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Drug Testing Goes to Court

NCJ Number
Security Management Volume: 31 Issue: 9 Dated: (September 1987) Pages: 76-82
R T Angarola
Date Published
7 pages
Claims that employee drug testing violates rights to privacy, freedom from unreasonable searches, or due process apply only to government agencies; some other objections, however, also apply to testing performed by the private sector.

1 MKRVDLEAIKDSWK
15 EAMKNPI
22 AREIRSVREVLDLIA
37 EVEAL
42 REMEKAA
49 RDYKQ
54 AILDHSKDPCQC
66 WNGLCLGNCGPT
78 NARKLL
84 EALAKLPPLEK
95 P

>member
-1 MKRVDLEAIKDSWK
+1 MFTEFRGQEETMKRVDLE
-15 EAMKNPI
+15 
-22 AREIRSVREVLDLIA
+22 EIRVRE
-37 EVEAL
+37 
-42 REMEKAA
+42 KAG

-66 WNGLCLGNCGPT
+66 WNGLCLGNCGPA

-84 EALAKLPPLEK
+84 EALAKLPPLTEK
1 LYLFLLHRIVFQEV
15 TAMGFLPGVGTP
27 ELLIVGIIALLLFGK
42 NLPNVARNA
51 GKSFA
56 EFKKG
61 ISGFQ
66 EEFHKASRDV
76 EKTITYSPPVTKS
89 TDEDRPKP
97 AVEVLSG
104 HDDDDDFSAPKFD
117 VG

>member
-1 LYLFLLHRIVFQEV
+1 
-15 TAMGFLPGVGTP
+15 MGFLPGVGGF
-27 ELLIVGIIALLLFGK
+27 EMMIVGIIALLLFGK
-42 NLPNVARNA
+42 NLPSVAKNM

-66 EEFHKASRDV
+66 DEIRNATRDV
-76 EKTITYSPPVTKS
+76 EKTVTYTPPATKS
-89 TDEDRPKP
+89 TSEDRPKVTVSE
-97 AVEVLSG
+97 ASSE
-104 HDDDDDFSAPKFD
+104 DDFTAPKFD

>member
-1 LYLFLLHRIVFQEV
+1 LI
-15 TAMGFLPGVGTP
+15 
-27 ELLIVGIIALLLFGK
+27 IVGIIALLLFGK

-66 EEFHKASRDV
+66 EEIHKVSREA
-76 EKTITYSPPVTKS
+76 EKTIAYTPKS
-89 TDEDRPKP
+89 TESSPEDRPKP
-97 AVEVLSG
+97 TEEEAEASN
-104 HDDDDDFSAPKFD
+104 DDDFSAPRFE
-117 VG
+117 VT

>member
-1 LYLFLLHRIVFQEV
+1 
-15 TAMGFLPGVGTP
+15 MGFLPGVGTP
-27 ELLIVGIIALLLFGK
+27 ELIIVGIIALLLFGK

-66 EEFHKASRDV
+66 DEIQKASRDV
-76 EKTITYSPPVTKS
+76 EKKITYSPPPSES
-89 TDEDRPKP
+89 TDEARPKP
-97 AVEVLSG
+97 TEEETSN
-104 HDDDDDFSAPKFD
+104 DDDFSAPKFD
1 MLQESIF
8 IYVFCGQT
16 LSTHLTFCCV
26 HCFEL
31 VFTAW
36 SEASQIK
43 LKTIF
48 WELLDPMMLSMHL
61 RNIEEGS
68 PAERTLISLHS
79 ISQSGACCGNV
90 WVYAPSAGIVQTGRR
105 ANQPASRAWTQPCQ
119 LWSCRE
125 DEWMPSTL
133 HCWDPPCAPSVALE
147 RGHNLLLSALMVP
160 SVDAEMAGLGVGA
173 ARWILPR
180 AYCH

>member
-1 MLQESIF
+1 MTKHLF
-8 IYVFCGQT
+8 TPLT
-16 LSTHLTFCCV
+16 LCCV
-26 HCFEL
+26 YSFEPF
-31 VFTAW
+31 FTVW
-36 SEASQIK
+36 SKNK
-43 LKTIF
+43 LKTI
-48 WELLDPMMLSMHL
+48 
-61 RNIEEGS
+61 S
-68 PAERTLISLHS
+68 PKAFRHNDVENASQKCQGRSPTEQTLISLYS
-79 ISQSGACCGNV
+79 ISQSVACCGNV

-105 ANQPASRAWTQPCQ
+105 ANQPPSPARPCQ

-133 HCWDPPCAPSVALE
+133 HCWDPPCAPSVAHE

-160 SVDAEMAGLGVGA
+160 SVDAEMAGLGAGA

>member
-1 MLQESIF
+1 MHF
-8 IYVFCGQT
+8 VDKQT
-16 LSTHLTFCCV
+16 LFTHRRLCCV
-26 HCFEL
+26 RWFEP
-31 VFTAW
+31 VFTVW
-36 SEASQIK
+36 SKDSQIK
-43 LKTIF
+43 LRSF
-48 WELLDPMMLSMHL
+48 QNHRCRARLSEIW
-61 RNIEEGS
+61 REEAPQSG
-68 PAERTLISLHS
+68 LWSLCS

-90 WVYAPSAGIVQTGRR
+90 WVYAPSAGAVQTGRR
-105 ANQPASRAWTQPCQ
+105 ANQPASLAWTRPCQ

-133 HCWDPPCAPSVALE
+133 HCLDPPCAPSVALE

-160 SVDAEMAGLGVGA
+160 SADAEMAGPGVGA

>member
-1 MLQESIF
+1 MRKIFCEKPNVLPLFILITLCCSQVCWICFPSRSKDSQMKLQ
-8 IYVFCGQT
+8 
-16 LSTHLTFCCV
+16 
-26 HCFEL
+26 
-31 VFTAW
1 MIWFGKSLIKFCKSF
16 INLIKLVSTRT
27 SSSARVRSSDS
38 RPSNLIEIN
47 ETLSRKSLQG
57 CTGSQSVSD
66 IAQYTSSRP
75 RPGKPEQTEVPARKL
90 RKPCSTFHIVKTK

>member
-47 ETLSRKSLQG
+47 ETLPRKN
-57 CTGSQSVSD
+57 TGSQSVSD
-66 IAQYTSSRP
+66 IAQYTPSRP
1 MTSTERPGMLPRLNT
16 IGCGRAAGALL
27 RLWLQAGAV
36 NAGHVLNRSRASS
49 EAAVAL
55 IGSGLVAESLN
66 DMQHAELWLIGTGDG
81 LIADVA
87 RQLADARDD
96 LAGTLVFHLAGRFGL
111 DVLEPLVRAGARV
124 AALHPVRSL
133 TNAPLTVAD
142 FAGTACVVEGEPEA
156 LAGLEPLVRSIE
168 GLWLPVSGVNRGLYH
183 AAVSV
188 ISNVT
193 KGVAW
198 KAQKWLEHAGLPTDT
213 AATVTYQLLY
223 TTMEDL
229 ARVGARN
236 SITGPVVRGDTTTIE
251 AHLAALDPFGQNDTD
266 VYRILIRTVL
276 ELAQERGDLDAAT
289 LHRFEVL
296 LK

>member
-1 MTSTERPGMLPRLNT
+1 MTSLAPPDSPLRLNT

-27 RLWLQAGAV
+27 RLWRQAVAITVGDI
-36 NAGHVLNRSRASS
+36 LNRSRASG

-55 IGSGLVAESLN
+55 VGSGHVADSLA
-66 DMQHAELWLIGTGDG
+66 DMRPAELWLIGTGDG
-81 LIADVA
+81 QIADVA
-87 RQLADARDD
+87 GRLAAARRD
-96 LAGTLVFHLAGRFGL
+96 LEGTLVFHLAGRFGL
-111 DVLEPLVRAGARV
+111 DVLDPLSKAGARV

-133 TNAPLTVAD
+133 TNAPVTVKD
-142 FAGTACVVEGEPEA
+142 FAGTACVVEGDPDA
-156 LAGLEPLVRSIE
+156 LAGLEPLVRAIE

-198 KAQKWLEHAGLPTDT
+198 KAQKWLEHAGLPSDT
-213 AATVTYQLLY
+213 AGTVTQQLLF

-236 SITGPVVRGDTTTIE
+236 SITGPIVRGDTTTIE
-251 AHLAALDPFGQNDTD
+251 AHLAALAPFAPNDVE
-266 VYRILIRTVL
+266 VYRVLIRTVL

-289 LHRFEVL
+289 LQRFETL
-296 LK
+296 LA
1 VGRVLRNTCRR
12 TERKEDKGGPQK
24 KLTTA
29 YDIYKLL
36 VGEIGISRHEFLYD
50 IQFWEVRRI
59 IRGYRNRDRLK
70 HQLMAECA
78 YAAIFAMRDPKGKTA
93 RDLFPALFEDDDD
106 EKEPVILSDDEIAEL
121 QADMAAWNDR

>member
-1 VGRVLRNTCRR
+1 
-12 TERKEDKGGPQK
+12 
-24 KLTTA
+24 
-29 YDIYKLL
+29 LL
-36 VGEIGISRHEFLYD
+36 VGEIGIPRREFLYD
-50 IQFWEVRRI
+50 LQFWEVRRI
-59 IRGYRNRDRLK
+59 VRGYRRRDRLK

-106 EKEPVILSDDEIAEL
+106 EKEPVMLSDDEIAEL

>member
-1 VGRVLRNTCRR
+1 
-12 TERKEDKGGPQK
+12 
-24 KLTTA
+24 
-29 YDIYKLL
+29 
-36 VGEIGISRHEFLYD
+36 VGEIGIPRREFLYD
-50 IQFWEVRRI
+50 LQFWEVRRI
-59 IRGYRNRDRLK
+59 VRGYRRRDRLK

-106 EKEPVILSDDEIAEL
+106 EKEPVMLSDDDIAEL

Negligence claims can be brought against private companies for hiring a substance-abusing employee who harms another employee or for failing to conduct screening with due care. In addition, employers may be liable for libel and slander suits for spreading reports of untrue positive results. Employers also must ensure that their drug policy complies with employment or union contracts. While the Drug Abuse Prevention, Treatment, and Rehabilitation Act and the Rehabilitation Act of 1973 protect drug abusers and alcoholics from employment discrimination, they do so only if the employee's job performance is not impaired and if there is no risk to property or safety of others. In general, companies should be able to avoid legal challenges of their testing program and policy by documenting the relationship between job performance and substance abuse, developing a specific drug policy and informing employees of it, testing with care, and maintaining confidentiality. Establishing an employee assistance program also could be considered.